Andrew Frankel

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182

What would you do if you saw a 1976 Vauxhall Chevette parked at the side of the road? Not
an HS or anything flash, just a common or garden, base-spec Chevette. Would you barely register it, look as you passed, slow down then look back over your shoulder, or even actually stop? Me? I’d cross the road. And until a few weeks back, I would not have really been sure why.

Certainly it would have little to do with the fact it was a Chevette, although I always thought that next to some of the rubbish built in the UK in the 1970s, the little Vauxhall was an attractive, blameless kind of car. But having now spent a day amid an entire field full of elderly ordinariness, I think I now have a better understanding.

The event was Hagerty’s Festival of the Unexceptional, whose Concours de l’Ordinaire had the doubtful honour of counting me among its judging panel. They were all there: every car that’s ever been made a figure of fun like Allegros, Marinas and Trabants, and those you’d forgotten ever existed in the first place, like Fiat Tempras, Triumph Toledos and Chrysler Horizons. Or, as in my case, tried to forget. There were Maxis and Hunters, Vivas and Avengers, Astras, Cavaliers, Datsuns and Dafs. A rogue’s gallery of ghastliness, an entire hall of hideousness… and I loved it all.

Nor did my enjoyment stem remotely from a desire to laugh at these cars, much less their owners who fell into two distinct camps: the heroically passionate whose mission was to show why the world had got it wrong when it came to their car, and the wryly amused whose eyes were fully open to the awfulness of their automobile and loved it all the more for that.

I didn’t love any of the cars I judged, but I was delighted beyond words that they still existed, were cared for and, in the vast majority of cases, were still well used. It was like dropping anchor on a desert island and finding fit and well an entire boatload of shipwreck survivors who’ve been missing for the last 40 years. And I suspect you, like me, have seen far more D-types, DBR1s and GTOs than Chevettes in recent times.

I also think Hagerty may also have timed the Festival exceptionally well. I enjoy drooling over priceless machinery as much as the next man, but as we head to an all-electric future and the headlines are full of 2000bhp hypercars no one can afford or use, the balance provided by the Festival of the Unexceptional is both stark and refreshing. Perhaps that’s why this year’s event, the sixth in succession, was by far the biggest. I shall be back for more next year.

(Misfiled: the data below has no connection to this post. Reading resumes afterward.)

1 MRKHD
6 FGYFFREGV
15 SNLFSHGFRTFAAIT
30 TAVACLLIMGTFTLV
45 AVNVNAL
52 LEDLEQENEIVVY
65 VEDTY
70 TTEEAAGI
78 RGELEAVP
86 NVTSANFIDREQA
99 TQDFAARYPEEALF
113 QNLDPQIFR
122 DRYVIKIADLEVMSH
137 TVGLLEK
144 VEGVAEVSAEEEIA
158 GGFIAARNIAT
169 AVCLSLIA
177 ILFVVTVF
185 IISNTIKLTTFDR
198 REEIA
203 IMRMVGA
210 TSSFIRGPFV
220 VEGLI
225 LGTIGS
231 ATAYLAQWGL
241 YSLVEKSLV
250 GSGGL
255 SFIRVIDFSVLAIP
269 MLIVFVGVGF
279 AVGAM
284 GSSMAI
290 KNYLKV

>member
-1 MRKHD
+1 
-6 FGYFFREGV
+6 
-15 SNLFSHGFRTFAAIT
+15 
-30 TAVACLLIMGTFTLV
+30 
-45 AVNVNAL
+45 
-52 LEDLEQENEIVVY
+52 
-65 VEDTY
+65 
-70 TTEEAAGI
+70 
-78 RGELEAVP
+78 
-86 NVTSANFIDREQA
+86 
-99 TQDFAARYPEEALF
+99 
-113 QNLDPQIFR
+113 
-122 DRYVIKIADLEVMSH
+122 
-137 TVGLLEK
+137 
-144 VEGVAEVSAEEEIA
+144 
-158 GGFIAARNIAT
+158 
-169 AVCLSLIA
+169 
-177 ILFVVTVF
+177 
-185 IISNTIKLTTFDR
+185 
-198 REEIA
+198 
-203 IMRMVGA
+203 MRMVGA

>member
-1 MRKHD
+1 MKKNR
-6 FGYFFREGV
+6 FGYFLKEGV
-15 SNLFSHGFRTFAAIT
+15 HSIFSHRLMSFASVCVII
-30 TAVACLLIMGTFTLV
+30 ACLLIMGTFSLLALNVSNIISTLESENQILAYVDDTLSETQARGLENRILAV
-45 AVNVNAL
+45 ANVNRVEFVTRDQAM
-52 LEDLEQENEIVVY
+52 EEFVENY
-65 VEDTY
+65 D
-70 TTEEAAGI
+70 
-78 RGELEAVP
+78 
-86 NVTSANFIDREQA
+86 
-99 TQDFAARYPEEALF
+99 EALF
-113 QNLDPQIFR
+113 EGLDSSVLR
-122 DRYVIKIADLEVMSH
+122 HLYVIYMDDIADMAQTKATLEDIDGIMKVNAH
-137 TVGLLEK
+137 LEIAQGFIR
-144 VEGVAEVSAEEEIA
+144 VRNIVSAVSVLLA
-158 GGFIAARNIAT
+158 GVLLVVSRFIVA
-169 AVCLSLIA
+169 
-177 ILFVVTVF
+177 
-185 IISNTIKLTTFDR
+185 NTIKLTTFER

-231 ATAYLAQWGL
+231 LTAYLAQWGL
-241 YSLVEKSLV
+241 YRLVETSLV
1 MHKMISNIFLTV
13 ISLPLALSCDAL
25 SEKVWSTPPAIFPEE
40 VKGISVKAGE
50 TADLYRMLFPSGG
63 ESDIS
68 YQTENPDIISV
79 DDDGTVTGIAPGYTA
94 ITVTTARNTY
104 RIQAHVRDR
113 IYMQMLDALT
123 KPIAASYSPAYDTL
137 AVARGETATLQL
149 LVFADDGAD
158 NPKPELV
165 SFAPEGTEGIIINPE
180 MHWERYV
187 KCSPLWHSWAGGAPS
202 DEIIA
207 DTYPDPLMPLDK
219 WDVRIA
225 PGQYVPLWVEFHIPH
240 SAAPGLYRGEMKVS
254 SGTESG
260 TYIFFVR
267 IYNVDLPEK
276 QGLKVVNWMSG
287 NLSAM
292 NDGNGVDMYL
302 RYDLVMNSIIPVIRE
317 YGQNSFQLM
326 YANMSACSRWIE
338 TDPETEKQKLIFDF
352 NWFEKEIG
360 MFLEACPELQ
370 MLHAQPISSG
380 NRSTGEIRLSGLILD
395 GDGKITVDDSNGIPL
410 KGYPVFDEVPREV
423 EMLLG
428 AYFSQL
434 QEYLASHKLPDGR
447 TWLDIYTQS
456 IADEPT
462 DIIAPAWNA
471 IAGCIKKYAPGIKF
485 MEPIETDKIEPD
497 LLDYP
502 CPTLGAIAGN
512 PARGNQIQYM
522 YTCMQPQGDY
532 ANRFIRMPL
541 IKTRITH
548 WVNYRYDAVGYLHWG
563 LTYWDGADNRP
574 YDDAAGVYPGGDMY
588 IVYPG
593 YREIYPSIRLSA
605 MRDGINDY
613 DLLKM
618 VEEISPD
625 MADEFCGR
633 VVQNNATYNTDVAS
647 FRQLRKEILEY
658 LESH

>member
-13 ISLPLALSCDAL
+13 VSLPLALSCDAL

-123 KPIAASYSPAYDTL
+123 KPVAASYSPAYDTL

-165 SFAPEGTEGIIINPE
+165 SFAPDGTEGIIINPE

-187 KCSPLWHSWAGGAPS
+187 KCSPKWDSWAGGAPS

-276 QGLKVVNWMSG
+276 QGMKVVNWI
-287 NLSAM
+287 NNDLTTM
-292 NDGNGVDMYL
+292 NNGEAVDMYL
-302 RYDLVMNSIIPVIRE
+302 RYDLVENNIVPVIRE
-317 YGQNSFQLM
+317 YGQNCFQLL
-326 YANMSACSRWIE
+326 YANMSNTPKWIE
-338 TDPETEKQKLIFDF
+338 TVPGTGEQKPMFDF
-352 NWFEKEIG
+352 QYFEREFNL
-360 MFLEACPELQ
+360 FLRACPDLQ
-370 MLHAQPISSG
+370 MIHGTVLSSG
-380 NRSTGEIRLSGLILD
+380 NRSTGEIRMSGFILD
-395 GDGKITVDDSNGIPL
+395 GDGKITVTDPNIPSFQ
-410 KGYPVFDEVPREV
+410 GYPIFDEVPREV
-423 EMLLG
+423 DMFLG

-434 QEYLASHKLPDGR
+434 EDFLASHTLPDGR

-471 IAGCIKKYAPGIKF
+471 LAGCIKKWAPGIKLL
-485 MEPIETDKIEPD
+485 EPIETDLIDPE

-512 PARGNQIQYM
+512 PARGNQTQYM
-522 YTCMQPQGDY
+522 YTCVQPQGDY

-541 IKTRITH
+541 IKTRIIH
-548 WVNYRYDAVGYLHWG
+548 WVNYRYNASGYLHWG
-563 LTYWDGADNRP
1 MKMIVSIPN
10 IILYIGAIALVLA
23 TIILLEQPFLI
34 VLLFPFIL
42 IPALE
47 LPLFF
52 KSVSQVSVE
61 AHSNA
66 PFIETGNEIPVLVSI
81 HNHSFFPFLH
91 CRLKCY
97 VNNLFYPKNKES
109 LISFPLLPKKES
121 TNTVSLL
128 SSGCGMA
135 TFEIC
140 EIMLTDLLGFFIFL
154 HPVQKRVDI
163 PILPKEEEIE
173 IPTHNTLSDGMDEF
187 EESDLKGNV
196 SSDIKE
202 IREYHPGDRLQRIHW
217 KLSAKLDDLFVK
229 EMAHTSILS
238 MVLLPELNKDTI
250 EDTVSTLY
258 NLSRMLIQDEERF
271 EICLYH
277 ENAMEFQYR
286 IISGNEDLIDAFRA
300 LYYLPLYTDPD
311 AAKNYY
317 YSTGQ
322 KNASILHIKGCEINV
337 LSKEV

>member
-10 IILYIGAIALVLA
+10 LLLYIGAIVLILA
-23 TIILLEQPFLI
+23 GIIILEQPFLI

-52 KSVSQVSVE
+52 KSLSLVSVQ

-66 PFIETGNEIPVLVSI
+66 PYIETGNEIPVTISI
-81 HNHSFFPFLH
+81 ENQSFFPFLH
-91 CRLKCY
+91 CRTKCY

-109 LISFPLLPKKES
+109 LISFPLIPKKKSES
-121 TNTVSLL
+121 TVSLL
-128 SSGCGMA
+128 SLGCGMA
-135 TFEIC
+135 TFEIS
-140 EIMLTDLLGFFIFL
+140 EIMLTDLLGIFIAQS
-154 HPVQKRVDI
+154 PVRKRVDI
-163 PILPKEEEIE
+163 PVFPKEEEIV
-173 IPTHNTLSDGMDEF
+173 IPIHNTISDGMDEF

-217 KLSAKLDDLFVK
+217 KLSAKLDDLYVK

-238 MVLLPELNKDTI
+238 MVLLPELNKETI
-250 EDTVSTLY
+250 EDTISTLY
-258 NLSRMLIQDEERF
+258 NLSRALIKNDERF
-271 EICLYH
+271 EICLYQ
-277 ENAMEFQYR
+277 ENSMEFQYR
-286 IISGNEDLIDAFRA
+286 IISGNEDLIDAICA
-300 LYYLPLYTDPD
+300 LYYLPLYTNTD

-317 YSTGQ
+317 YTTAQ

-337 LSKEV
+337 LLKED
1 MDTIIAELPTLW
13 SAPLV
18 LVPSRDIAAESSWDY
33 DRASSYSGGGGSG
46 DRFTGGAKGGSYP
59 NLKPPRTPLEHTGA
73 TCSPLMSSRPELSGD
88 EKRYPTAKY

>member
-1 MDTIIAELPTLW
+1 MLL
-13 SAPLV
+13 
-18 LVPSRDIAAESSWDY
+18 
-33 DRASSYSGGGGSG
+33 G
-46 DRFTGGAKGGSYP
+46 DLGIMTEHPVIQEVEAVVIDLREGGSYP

On the first weekend of August I went to the Bentley Drivers’ Club meeting at Silverstone and was reminded of the appeal of small events like this. I adore the Goodwoods, the Spa Six Hours, Donington Historic Festival and other big fixtures, but both as a spectator and competitor, there is much to be said for the small club meetings.

For competitors the egos tend to be under closer control on track, so there’s less chance of tangling with someone who’s forgotten he’s a middle-aged amateur just having a fun day out. For spectators the races are shorter and more frequent, and there’s no one in a hi-vis jacket saying you can’t park there.

“Officials would think  that my car’s crocked, and take pity on me”

I took part in the Bentley handicap race – those charming about-face races where the grid goes one by one in reverse order from the pit-lane and timed so that if the handicappers had a perfect day at the finish we’d all cross the line at the same time. So we all crawl around in qualifying, trying to go sufficiently slowly to ensure a lowly grid position but not so slowly the handicappers smell a rat. As ever I was in the 1921 TT car – the oldest Bentley racing in the world today – armed with an inspired plan. Come qualifying I did a few fairly slow laps, then came into the pits, jumped out of the car, looked around tutting loudly, fiddled a bit here and there, tightened the radiator cap and returned to the fray only to return to the pits for good the following lap. Of course the handicappers would think my car was crocked, take pity on me and, given I was already in the oldest car in the field, that none had a smaller engine and I alone had no front brakes, give me a massive head start.

Turns out they’re smarter than that, and I duly lined up seven places back. With the Bentley now miraculously recovered, it didn’t take long to dispatch those who had started ahead and as I crossed the line to start the final lap I led the field with no one else in sight feeling very pleased with myself. And then with two corners to go, they all turned up at once, from monstrous 8-litre leviathans and things with aeroplane engines to modern 6-litre, 12-cylinder racing Continental GTs. I got swamped. I think I finished ninth. And now I’ve confessed all here, if I manage better than last next year, it’ll be a crowning achievement.

The only sadness was the absence of any factory presence. In Bentley’s centenary year it’s a shame the Crewe firm could not have arranged for some of its priceless collection to be there for the public.


A former editor of Motor Sport, Andrew splits his time between testing the latest road cars and racing (mostly) historic machinery
Follow Andrew on Twitter @Andrew_Frankel


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